Daily Comment (December 14, 2016)
by Bill O’Grady, Kaisa Stucke, and Thomas Wash
[Posted: 9:30 AM EST] It’s FOMC day! The statement comes out at 2:00 EST with the press conference a half hour later. We will also get new forecasts and a refreshed “dots” plot. Market expectations call for a “dovish tightening,” where the FOMC raises rates by 25 bps and signals 50 bps, at most, for next year. We don’t expect any comments about fiscal policy in the statement. Chair Yellen will almost certainly get asked about this during the press conference and her most likely response will be that the FOMC will adjust to whatever effects fiscal policy has on the economy and make it clear that the central bank won’t preempt any fiscal changes.
These four charts show one of the key problems the FOMC faces. The chart in the upper left shows the relationship between yearly wage increases for non-supervisory workers and core CPI from 1965 to 1990 (all four charts are scaled to this particular one). This is the period when all of the current members of the FOMC completed their educations. The linear relationship is clear; rising wages coincide with rising inflation. The best fit line suggests that 4% wage growth leads to inflation just above 4%. The other three charts show the behavior of these variables over the past three recoveries. In two of the recoveries, the relationship is actually inverse; rising wages coincide with weaker inflation. In the 2001-07 expansion, the relationship fits the theory of the Phillips Curve but the slope has clearly flattened; 4% wages barely bring inflation higher than 2%. What has changed? Why did the Phillips Curve relationship seem to exist before the 1990s change? We believe globalization and deregulation changed the nature of the relationship between wages and inflation, essentially breaking the link. And so, in line with this position, the Phillips Curve relationship began breaking down by the 1980s.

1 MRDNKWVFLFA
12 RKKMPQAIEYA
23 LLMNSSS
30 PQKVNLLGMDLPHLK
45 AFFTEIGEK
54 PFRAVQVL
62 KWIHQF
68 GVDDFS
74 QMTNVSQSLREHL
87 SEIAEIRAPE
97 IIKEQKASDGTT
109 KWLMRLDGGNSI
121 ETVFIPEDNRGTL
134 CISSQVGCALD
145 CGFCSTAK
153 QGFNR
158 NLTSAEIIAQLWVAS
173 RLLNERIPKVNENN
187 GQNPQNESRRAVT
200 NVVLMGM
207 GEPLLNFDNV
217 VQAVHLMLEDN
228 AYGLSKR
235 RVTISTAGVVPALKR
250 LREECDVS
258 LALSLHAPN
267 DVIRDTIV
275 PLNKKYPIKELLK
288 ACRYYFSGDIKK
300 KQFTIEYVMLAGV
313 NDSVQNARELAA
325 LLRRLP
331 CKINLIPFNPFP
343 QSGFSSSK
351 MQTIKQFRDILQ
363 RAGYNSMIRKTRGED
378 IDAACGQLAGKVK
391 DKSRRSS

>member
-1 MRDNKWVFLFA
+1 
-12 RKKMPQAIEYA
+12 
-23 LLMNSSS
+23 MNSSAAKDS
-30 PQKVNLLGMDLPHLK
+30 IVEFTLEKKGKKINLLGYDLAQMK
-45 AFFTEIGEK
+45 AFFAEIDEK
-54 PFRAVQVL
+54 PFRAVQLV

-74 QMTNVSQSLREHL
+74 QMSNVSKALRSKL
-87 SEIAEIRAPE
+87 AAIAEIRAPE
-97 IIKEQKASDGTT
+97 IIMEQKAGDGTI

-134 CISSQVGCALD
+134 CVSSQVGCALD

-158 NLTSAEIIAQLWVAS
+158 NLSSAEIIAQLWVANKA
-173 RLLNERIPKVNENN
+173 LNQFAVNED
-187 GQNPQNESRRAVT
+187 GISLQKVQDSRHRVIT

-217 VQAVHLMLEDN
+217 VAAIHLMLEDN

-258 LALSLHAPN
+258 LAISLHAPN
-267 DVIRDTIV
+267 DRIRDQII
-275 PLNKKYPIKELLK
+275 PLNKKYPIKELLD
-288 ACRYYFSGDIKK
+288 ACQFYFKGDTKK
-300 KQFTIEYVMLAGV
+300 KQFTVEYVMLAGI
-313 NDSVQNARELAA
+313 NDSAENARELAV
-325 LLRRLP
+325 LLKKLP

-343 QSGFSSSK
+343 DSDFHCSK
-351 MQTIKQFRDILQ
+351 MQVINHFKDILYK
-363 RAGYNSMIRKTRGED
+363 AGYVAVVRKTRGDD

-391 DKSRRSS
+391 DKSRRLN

By the Reagan years, the Phillips curve had mostly flattened. If rising wages are the independent variable in the relationship between wages and prices (as suggested by the Phillips Curve), then it hasn’t really been operative since 1980. Still, the Phillips Curve remains one of the primary factors in the Fed’s view of monetary policy. The bottom line here is that there isn’t much urgency for the FOMC to raise rates and thus we suspect they will continue to move slowly, which will be supportive for the economy and risk assets.